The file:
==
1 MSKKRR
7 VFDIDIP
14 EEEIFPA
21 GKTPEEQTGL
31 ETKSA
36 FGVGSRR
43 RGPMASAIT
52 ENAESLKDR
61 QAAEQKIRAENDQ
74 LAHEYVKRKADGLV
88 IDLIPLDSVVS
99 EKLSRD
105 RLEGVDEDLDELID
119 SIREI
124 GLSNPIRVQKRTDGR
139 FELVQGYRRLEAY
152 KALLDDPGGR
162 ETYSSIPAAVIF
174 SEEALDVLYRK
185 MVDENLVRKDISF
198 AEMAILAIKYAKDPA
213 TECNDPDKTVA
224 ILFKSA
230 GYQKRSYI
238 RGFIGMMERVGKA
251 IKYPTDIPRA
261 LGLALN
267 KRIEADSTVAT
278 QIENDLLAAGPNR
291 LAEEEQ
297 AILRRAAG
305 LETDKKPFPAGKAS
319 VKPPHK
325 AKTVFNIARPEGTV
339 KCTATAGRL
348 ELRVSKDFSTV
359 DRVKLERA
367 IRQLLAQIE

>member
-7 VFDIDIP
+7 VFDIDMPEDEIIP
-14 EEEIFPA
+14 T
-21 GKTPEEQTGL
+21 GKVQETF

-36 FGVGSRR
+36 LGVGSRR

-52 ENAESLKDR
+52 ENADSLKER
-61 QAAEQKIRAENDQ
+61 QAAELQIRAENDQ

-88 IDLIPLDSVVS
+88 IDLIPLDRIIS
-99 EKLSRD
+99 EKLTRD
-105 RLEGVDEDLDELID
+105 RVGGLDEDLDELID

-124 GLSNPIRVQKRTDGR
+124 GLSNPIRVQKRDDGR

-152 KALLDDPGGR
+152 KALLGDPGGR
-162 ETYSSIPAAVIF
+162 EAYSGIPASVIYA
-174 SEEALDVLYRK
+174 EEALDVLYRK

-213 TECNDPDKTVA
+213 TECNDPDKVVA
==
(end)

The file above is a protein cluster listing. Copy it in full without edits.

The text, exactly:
1 MSKKRR
7 VFDIDIP
14 EEEIFPA
21 GKTPEEQTGL
31 ETKSA
36 FGVGSRR
43 RGPMASAIT
52 ENAESLKDR
61 QAAEQKIRAENDQ
74 LAHEYVKRKADGLV
88 IDLIPLDSVVS
99 EKLSRD
105 RLEGVDEDLDELID
119 SIREI
124 GLSNPIRVQKRTDGR
139 FELVQGYRRLEAY
152 KALLDDPGGR
162 ETYSSIPAAVIF
174 SEEALDVLYRK
185 MVDENLVRKDISF
198 AEMAILAIKYAKDPA
213 TECNDPDKTVA
224 ILFKSA
230 GYQKRSYI
238 RGFIGMMERVGKA
251 IKYPTDIPRA
261 LGLALN
267 KRIEADSTVAT
278 QIENDLLAAGPNR
291 LAEEEQ
297 AILRRAAG
305 LETDKKPFPAGKAS
319 VKPPHK
325 AKTVFNIARPEGTV
339 KCTATAGRL
348 ELRVSKDFSTV
359 DRVKLERA
367 IRQLLAQIE

>member
-7 VFDIDIP
+7 VFDIDMPEDEIIP
-14 EEEIFPA
+14 T
-21 GKTPEEQTGL
+21 GKVQETF

-36 FGVGSRR
+36 LGVGSRR

-52 ENAESLKDR
+52 ENADSLKER
-61 QAAEQKIRAENDQ
+61 QAAELQIRAENDQ

-88 IDLIPLDSVVS
+88 IDLIPLDRIIS
-99 EKLSRD
+99 EKLTRD
-105 RLEGVDEDLDELID
+105 RVGGLDEDLDELID

-124 GLSNPIRVQKRTDGR
+124 GLSNPIRVQKRDDGR

-152 KALLDDPGGR
+152 KALLGDPGGR
-162 ETYSSIPAAVIF
+162 EAYSGIPASVIYA
-174 SEEALDVLYRK
+174 EEALDVLYRK

-213 TECNDPDKTVA
+213 TECNDPDKVVA